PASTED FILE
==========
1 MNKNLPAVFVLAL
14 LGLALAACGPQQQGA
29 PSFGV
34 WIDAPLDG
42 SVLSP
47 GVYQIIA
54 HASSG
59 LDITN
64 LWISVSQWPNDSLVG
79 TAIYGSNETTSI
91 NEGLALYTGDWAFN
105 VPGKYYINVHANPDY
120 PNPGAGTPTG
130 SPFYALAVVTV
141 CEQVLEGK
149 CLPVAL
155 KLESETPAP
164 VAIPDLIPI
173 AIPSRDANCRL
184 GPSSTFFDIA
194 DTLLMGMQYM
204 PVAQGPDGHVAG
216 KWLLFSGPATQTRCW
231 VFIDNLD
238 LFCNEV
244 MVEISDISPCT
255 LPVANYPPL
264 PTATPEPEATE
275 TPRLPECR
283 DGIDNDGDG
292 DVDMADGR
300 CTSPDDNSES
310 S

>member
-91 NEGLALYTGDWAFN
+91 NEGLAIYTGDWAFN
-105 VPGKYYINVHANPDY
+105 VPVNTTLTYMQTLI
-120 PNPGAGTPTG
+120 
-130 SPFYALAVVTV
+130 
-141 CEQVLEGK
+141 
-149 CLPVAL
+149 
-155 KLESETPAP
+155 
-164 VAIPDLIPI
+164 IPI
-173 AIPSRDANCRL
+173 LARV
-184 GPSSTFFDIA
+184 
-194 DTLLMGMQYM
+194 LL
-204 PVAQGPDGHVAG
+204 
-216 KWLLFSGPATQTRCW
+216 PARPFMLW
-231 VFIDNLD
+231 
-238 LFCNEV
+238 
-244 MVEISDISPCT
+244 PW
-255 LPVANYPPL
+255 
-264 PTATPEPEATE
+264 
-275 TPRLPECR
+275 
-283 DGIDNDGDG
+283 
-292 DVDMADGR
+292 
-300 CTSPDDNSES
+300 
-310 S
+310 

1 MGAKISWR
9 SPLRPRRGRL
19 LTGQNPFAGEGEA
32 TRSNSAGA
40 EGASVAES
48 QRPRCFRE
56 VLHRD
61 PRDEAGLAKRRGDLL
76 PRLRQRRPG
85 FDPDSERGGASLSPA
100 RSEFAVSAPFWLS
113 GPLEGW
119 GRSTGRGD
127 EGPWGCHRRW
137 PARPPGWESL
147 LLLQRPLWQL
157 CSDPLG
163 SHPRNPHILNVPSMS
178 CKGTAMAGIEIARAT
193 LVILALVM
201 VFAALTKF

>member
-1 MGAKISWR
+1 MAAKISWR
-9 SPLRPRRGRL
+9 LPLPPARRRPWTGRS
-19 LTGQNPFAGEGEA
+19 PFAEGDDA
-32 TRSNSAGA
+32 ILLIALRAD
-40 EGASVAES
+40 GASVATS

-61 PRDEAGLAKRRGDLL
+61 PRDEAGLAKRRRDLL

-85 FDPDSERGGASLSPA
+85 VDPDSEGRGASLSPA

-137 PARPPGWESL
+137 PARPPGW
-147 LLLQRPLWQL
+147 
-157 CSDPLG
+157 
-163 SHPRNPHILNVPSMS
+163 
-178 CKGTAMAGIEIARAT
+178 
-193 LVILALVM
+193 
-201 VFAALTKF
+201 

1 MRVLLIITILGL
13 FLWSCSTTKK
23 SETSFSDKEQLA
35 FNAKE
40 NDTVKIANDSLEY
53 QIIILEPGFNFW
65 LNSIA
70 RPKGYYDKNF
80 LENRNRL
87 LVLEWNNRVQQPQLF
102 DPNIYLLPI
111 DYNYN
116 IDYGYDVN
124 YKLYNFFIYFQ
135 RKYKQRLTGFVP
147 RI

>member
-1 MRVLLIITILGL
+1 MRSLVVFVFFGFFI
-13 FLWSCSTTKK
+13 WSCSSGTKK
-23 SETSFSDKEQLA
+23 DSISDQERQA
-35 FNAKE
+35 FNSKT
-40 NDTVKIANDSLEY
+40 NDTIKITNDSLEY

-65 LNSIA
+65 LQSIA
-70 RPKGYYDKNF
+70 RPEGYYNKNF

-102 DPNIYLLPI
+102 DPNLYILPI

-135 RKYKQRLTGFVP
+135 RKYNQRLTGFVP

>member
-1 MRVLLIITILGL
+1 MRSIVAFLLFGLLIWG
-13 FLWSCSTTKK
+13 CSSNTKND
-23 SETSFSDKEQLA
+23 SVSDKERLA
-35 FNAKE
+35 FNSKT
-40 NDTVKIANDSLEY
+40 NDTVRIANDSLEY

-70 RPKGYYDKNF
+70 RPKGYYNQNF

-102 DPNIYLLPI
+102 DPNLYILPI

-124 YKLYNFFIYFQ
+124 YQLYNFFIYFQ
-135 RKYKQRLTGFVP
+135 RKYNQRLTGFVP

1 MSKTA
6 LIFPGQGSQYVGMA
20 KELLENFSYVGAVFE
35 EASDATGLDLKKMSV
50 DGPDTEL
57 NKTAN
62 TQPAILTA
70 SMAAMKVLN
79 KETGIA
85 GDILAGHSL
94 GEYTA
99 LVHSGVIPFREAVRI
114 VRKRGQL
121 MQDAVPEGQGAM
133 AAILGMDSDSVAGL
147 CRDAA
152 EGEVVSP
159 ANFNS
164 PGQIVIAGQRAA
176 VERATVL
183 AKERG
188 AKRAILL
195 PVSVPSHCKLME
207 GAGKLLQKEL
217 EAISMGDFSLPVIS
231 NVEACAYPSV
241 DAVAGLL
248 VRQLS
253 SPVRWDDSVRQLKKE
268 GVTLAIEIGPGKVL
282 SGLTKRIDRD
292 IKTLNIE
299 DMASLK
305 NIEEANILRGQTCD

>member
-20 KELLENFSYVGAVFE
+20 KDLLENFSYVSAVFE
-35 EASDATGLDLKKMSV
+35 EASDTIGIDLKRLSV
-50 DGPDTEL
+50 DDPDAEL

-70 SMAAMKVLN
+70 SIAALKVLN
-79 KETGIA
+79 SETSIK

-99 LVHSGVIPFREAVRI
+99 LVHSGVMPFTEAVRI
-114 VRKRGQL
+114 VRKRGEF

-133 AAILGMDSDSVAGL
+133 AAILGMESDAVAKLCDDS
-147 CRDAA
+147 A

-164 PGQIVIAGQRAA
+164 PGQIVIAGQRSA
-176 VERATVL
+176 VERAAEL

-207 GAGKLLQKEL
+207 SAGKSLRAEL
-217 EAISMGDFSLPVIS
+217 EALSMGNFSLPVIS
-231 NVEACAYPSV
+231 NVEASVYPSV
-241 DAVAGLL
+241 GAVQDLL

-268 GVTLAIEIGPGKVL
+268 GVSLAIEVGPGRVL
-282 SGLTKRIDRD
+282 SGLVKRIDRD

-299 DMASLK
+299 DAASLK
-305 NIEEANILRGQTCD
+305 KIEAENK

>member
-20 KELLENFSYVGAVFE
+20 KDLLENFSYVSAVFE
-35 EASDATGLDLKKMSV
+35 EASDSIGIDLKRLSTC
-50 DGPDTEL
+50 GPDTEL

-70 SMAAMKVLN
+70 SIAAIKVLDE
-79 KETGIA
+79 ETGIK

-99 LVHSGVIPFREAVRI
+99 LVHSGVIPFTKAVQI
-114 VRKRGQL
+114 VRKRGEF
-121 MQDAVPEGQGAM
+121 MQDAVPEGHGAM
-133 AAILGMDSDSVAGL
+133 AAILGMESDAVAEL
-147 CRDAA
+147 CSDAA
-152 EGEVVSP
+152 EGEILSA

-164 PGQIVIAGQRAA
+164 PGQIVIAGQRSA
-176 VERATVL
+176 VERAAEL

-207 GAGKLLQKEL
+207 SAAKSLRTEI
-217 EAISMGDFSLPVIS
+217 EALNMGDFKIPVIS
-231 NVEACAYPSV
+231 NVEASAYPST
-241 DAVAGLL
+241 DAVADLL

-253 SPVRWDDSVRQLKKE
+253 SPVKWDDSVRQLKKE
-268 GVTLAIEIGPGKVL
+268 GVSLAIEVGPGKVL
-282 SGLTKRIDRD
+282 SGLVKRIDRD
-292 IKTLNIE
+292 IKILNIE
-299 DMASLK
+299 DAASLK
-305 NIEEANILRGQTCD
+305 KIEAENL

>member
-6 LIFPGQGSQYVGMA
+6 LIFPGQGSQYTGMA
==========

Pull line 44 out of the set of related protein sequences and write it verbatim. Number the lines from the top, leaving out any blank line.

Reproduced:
+141 